Above all else, John Wooden's selflessness stands out

Every generation needs its Socrates, and now ours is gone.

John Wooden coached us through life, and we learned a few things about basketball along the way too.

As he got older of body, he got younger of mind. He never yelled, but when he spoke, the room fell silent. He told us things that didn't slap us in the face, but crept slowly into our hearts and minds until, fully absorbed, we understood.

In life, he was both an inspiration and a crutch. As rotten as things could get, as much as evil and cheating and laziness prevailed, there was always Wooden to look to for hope and guidance. He was our 11th Commandment.

His dedication to his wife, Nell, went beyond love to such a high emotional strata that few can comprehend. When she died, and when his children, Nan and Jim, came from the hospital to the door of his condominium in Encino, he opened the door, saw them and moaned, "No, no, no, no …"

That was 1985. John and Nell had been married for 53 years. That same year, great-granddaughter Cori Nicholson was born. When she was 4, she saw how sad her grandpa was and told him that when she got older, she would buy him an airplane, so he could fly up and see mommy.

Cori is 24 now. In August, she will have the first great-great-grandchild of John and Nell Wooden. John got to rub Cori's belly and hoped to see "little Charlie" in person. The next milestone would have been Oct. 14, his 100th birthday.

As he aged, he battled for his independence. He kept driving his 1989 Ford Taurus, but mostly to breakfast down the street. Nan and Jim struggled to balance caring for him and allowing him that independence. Nan persuaded him to wear a device that would allow him to push a button and call for help, if in distress.

Helping with Wooden, right to the moment of his death, was UCLA trainer Tony Spino, a guardian angel who was with him often and regularly. Early one morning, Spino showed up and saw Wooden on the floor, where he had been for several hours after slipping during the night. He got him up and asked him why he hadn't pushed the medical-alert button. The answer was the words of a proud and stubborn man.

"I promised Nan I'd wear it," he said, "but I never promised I'd use it."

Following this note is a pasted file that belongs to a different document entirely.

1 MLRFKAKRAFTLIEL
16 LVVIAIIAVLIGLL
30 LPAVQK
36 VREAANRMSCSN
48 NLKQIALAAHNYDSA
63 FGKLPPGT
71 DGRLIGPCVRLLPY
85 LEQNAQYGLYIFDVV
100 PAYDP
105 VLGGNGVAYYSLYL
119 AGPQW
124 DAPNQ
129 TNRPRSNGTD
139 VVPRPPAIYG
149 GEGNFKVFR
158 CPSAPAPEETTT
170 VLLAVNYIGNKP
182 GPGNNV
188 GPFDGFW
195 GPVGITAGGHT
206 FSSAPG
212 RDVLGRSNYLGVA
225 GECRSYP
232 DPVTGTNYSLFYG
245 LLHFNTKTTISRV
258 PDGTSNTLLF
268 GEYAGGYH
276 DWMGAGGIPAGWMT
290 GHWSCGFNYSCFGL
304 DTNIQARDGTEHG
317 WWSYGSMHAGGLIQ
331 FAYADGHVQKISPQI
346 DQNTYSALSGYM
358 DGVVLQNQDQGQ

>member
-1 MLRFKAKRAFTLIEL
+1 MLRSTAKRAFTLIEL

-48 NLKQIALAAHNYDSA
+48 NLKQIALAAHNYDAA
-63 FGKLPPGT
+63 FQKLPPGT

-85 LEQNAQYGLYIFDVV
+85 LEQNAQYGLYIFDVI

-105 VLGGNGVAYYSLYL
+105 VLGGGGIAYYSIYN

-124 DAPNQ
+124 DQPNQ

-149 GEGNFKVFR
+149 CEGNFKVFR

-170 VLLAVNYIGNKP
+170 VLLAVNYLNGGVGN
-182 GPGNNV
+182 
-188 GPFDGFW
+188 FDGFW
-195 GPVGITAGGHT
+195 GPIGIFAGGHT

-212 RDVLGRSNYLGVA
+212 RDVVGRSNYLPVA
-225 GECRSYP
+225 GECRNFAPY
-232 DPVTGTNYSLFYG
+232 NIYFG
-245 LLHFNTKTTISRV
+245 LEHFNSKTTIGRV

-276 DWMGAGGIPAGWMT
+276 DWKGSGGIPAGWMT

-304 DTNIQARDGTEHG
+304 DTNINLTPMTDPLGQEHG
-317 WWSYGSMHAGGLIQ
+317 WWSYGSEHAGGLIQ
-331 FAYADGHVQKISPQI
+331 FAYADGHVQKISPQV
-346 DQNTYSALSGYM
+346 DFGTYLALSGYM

Had paramedics arrived before Spino, they would have seen a note on the refrigerator: Do not resuscitate. Why, after all, delay the reunion with Nell?

Wooden was in his late 80s when he was asked to speak at a reunion of players from the Walt Hazzard championship team he had coached. The room was packed. Hazzard was in a wheelchair after suffering a stroke. The entire team showed up and stood with Hazzard on the stage. It could have been maudlin, but Wooden took care of that. They handed him a microphone and he walked from player to player, saying something about each. He had been their taskmaster. Now he was their narrator. Each player was praised for strengths and kidded for weaknesses. It was warm, and funny. The quips were quick and gentle. Many of the players were wide-eyed. Their disciplinarian father figure had become Jay Leno.

A few years later, a small group of counselors from Santa Ana College waited in a hotel meeting room in Laguna Beach. They had been told that John Wooden was coming to speak, but they didn't believe it. He walked in as if it were a General Motors keynote speech, then spent the next hour talking about how important teachers are. Basketball was little discussed. The trip home took almost two hours in traffic. He had a cold and said he felt bad that it had kept him from speaking longer. He apologized for nodding off in the car. His speaking fee had been chocolate chip cookies, and a few days later he called to make sure the word was passed to the baker that they had been the best he ever had.

When you visited, for as long as he was able, he would walk you to your car, or at least to the condominium elevator. Your comfort level was his primary concern.

Until recent years, when the phone rang in his apartment, he would let the answering machine take it and then, invariably, feel guilty about doing such a selfish thing as screening calls. It didn't matter who it was, even after the caller indentified himself. One day, he took a call from an aluminum siding salesman and spent five minutes explaining that he lived in a condo and didn't make building decisions, but that he appreciated how hard the man worked at his job and wished him well.

Wooden liked to have lunch at Fromin's on Ventura Boulevard, just minutes from his condo. Once seated, he would spot people he knew, call them to the table and introduce his lunch companion as if he were the king of England. He was John Wooden, the star, the big name. But not in his mind.

He always knew what he was doing, and why. A few years ago, at NCAA tournament time, he told a reporter during an interview that he thought Ben Howland's UCLA team played better defense than any of his teams had. The reporter printed the comment, then called Howland to tell him that he didn't need to win any NCAA titles, that his career had just been made.

In 99 years, you can touch a lot of people. Wooden's compassion, more than his longevity, achieved that. He touched Terry Donahue, one of the most successful football coaches in college history while at UCLA.

It is almost midnight, barely five hours after Wooden died. Donahue is on the phone, and in his sorrow, he's got it right.

"So, what do we do now?" Donahue says. "How do we replace a man like that?

The answer says the same thing as the moisture on this computer keyboard.

We don't.


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